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Pakistani conjoined twins separated in the UK

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News Desk |

Two-years-old conjoined twin sisters successfully separated at a leading hospital in Britain after 50-hour-long surgery. A team of 100 medical experts conducted a complex surgery to separate their heads, skulls, and blood vessels.

The twin sisters; Safa and Marwa hailed from Charsadda in KP Pakistan, were born with their heads joined at the time of birth in 2017. The girls were born with a rare condition known as “craniopagus”, in which the girls’ skulls were joined and intertwined.

The twins underwent three operations at Great Ormond Street Hospital before finally living independent lives. The first operation took place on October 2018, when the girls were 19-months old. The last operation, during which the girls were finally separated, was carried out on 11th February 2019. The girls were discharged after four months of recovery on July 1st.

Neurosurgeon Noor Ul Owase Jeelani, who led the surgery, mentioned: “We are delighted to have been able to help Safa and Marwa and their family.”

“Craniopagus is an exceptionally rare and complex condition,” stated David J. Dunaway, who co-led the surgery of the twins.

The hospital conducted two successful operations of craniopagus twins in 2006 and 2011. According to the website, GOSH “is one of only a few hospitals in the world to have the infrastructure, facilities, and team of experts” to separate the conjoined twins. Rare craniopagus disease, affects about one in 2.5 million births.

According to GOSH, the probability of craniopagus twins undergoing surgery is around one in ten million.

To ensure a smooth operation, doctors took the help of virtual reality which created a replica of the girls’ anatomies. This enabled the surgeons to visualize the exact positioning of their brain and blood vessels.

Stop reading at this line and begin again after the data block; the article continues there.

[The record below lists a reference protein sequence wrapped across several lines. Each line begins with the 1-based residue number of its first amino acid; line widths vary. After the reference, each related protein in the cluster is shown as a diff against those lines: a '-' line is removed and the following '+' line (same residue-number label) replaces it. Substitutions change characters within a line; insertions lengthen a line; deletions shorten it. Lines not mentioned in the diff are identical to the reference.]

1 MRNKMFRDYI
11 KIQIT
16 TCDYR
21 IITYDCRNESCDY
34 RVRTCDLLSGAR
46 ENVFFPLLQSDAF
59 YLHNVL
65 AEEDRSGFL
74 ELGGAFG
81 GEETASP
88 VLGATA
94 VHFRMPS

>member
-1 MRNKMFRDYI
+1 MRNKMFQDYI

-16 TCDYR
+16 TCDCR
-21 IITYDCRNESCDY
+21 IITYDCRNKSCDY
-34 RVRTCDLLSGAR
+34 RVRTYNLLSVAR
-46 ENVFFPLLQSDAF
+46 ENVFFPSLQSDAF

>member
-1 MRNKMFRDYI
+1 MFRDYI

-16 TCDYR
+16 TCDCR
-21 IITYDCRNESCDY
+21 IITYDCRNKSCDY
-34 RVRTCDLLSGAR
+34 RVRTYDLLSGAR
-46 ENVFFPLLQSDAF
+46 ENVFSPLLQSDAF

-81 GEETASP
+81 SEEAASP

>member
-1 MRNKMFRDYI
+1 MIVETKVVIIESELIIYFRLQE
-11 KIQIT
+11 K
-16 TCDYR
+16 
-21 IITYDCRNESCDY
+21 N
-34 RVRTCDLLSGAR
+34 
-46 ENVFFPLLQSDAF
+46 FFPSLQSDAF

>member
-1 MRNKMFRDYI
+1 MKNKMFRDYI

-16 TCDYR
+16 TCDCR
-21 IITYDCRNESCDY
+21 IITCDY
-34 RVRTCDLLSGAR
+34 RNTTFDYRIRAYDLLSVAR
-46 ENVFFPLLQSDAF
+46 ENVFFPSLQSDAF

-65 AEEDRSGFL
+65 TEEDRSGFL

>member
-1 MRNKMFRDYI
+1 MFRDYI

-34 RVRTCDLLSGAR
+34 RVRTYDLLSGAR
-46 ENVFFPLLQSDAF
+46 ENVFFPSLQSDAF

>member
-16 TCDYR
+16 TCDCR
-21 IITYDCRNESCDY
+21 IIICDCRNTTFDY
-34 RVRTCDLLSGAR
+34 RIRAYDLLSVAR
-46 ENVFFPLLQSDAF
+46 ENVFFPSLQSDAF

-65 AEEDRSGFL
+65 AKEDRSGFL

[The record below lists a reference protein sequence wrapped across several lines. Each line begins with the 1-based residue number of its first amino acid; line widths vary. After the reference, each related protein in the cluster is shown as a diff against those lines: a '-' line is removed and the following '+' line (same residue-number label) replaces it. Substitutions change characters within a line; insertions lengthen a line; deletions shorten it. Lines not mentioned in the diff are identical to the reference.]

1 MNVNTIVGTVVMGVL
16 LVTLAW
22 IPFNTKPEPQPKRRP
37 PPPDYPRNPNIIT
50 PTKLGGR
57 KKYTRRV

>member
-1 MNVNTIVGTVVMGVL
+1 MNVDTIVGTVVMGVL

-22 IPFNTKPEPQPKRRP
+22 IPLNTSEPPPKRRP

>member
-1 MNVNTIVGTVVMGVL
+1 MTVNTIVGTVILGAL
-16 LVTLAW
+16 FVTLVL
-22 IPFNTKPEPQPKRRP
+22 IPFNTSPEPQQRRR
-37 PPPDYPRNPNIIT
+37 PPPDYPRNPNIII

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During the operation, the surgeons first separated their blood vessels and then inserted a piece of plastic in their head to keep their brains and blood vessels apart.

The girls’ mother, Zainab Bibi, 34, commented: “We are indebted to the hospital and the staff and we would like to thank them for everything they have done. We are extremely excited about the future.”

The girls’ father died of a heart attack when the mother was pregnant with them.

Neurosurgeon Noor Ul Owase Jeelani, who led the surgery, mentioned: “We are delighted to have been able to help Safa and Marwa and their family.”

“We are also incredibly proud of the GOSH team that is responsible for their treatment and care over the past 10 months. GOSH really is one of the few hospitals in the world with the infrastructure and expertise to carry out a separation like this successfully.”

Read more: Indian doctor mistakes patients, performs wrong surgery

The final major operation involved surgeon building new skulls using the girls’ bone.

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